Campolindo High School fosters academic achievement and cultivates personal growth in a supportive educational community to prepare all students for a successful future.

In the Spotlight

  • AP Computer Science is joined this year by AP Computer Science Principles (AP CSP), another option for students to explore advanced computer programming skills.

    The class, which is being taught by mathematics teacher Nita Madra, aims to improve a student’s adeptness with various parts of technology that don’t involve coding. Unlike AP Computer Science, AP CSP explores how to use technology in everyday life.

    120 students enrolled across the 4 periods the course is offered. “It is more about educating people about computer science,” said Madra. “It’s not just coding—there is so much more to computer science. There are 7 big ideas in this course that we are going to cover, so there is some coding that we will do, but a lot of it is learning how the internet works.”

    Senior Lauren Sampson took AP Computer Science prior to AP CSP, and noticed a big difference in the amount of coding.”We’re going to be using JavaScript, so I think that 40% of the class is expected to be coding and it’s all going to be in JavaScript,” said Sampson.

    The amount of coding associated with traditional computer science classes can discourage sign ups, according to Madra. “When students take the 1st computer science class, which is coding, and some people struggle with that, and it just drives them off,” Madra explained. She added that AP CSP shows students that there are different entry points into the world of computer science.

    Sampson said she believes “the goal of [AP CSP] is to introduce technology in, sort of, a more friendly way.”

    In fact, some aspects of the class have nothing to do with inputting functions. “We are not only coding, but we also are learning about how computers work,” said junior Grant Harper. This approach aims to aid students in a growing technological world by educating them on a broader scope of technology, as explained in the course’s syllabus.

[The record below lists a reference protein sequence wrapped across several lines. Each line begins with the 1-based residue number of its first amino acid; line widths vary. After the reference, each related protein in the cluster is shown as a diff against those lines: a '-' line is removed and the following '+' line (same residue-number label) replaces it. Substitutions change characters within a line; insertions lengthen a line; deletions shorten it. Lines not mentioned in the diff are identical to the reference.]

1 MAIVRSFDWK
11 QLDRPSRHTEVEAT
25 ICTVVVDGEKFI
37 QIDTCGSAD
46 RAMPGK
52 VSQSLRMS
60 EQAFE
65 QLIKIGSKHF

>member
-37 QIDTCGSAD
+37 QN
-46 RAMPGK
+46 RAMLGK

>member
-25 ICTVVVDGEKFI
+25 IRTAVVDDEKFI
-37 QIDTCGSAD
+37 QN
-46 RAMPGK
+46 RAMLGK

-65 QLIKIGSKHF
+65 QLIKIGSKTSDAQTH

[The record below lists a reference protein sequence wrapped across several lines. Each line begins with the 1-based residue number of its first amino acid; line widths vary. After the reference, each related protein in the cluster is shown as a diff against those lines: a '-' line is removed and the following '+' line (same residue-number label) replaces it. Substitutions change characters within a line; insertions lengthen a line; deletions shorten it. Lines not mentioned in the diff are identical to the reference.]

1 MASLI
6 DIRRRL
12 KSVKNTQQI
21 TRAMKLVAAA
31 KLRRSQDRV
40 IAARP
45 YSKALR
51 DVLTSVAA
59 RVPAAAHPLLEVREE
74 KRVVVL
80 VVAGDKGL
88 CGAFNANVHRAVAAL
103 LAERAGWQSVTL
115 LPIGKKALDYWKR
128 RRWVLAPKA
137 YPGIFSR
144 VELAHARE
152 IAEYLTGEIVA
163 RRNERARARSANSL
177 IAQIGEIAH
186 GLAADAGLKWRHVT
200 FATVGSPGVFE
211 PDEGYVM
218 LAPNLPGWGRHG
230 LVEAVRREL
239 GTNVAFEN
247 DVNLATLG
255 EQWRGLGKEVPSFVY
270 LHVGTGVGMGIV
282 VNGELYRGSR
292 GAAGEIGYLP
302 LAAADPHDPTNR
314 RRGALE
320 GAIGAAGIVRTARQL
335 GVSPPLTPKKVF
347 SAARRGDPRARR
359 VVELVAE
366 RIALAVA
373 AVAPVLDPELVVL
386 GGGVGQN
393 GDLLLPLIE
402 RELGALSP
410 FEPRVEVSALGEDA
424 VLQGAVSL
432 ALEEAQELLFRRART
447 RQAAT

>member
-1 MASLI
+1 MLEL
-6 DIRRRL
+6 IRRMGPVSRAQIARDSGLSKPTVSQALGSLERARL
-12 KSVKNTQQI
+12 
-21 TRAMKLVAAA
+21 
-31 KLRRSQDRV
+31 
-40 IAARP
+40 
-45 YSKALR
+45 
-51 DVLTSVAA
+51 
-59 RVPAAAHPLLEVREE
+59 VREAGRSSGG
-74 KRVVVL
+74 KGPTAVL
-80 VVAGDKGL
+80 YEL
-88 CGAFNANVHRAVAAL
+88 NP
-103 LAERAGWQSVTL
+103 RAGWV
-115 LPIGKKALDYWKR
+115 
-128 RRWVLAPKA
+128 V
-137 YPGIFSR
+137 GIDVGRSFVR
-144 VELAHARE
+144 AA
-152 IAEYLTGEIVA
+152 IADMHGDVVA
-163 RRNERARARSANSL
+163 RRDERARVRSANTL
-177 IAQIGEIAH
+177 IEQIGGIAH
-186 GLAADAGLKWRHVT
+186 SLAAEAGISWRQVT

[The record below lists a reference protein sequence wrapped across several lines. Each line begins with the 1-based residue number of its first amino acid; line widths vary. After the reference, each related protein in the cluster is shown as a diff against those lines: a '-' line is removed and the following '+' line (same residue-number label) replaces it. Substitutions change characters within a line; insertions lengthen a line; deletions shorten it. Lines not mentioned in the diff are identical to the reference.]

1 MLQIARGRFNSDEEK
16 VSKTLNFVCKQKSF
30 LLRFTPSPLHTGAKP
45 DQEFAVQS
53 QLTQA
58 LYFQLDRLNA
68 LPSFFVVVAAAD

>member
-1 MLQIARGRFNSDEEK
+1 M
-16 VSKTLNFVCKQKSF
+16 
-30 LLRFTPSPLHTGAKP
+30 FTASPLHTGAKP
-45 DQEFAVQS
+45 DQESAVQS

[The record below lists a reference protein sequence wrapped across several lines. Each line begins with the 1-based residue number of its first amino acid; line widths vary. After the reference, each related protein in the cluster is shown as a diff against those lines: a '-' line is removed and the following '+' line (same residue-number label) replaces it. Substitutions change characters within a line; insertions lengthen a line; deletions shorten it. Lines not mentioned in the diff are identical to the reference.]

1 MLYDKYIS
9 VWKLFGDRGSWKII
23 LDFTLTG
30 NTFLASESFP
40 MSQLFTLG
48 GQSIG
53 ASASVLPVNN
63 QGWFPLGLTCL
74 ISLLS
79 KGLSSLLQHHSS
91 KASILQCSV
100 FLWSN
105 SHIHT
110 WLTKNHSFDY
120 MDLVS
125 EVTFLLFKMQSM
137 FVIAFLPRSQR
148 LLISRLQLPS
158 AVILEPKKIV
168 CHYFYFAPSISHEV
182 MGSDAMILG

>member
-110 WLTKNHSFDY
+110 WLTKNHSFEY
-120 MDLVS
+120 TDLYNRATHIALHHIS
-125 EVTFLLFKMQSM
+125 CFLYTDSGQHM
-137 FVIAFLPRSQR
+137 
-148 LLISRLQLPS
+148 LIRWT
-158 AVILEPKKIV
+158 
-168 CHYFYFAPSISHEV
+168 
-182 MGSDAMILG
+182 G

“Another thing that is important in this class is working in pairs and groups and learning how to work with other people,” said Madra, emphasizing the project-based nature of the course.

    “Learning computer science is kind of like learning how to read and write and do math,” said Madra. She believes it takes time and patience to understand computers and that this new course may expand opportunities for students to engage with technology.

    ~Article by Finn Welch and Sebastian Fojut published in La Puma, September 13, 2018

    Here is what we work on every day at Campolindo High School - our "Student Learning Outcomes":


    #1: Students will develop core knowledge based on standards.


    #2: Students will explore broad-based opportunities, including career and educational pursuits.


    #3: Students will demonstrate creativity, critical thinking, collaboration, and communication skills.


    #4: Students will develop characteristics that foster empathy, tolerance, personal growth, and positive citizenship.


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  • Campolindo High School along with the Acalanes Union High School District is committed to equal opportunity for all individuals in education. District programs and activities shall be free from discrimination based on race, color, ancestry, national origin, ethnic group identification, age, religion, marital or parental status, physical or mental disability, sex, sexual orientation, gender, gender identity or expression, or genetic information, current military or military veteran status; the perception of one or more of such characteristics; or association with a person or group with one or more of these actual or perceived characteristics or special populations. 

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